Fairfield’s appointment was not just a result of Capt. Waterman’s generous offer, but also due to the lingering rivalry between Benicia and Vallejo over the seat of the state capitol earlier. This time, the citizens of Vallejo decided to throw in their lot with Fairfield.

The Solano County Herald ran this editorial a few days after the election: “In every general engagement, however glorious the bulletin of victory, there necessarily follows the melancholy supplement of casualties. In the list of killed and wounded of Wednesday’s battle, our eye falls mournfully on the name of Benicia - Benicia! The long-suffering mortally wounded, if not dead - killed by Vallejo’s unsparing hand! That the people of Suisun and the adjoining region should have desired a removal of the county seat was by no means surprising: but Vallejo! Et tu Brute! In the house of our friends we were wounded.”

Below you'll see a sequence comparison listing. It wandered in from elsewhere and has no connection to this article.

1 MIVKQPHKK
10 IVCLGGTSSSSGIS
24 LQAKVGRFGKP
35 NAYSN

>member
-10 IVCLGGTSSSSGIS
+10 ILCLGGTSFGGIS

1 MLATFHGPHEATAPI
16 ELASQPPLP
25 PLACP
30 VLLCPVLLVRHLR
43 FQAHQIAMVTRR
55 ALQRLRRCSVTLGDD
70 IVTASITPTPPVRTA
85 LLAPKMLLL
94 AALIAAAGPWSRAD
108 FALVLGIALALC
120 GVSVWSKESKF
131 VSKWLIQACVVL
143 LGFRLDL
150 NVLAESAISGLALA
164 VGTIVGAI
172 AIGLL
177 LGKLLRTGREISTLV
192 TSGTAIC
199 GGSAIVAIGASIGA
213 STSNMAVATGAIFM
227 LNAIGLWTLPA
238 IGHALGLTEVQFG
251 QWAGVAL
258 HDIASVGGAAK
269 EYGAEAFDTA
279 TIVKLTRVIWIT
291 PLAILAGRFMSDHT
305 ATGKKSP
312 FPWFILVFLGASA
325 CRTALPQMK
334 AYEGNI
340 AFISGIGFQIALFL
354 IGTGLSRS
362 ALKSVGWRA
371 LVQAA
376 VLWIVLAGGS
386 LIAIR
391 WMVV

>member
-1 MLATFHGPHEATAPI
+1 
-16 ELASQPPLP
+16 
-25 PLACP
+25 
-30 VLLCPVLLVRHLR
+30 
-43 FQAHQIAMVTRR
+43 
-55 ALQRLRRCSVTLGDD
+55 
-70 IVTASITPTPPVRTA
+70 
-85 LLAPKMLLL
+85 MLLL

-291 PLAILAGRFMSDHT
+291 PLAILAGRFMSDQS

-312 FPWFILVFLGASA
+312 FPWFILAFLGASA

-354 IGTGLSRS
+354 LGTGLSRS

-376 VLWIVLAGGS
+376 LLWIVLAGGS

Fairfield went to work immediately. A temporary courthouse was built and the county records removed from Benicia. Other buildings were rented from Capt. Waterman. In January 1859, a two-year tax of 50 cents on each $100 of assessed property was levied for the construction of a permanent courthouse and jail. For the next 15 years, Fairfield was the county seat.

The year 1873 saw another attempt to move the county seat, this time by lawyer E.H. Sawyer, who owned much land in Vallejo. He was backed by John B. Frisbee, son-in-law of Gen. Vallejo.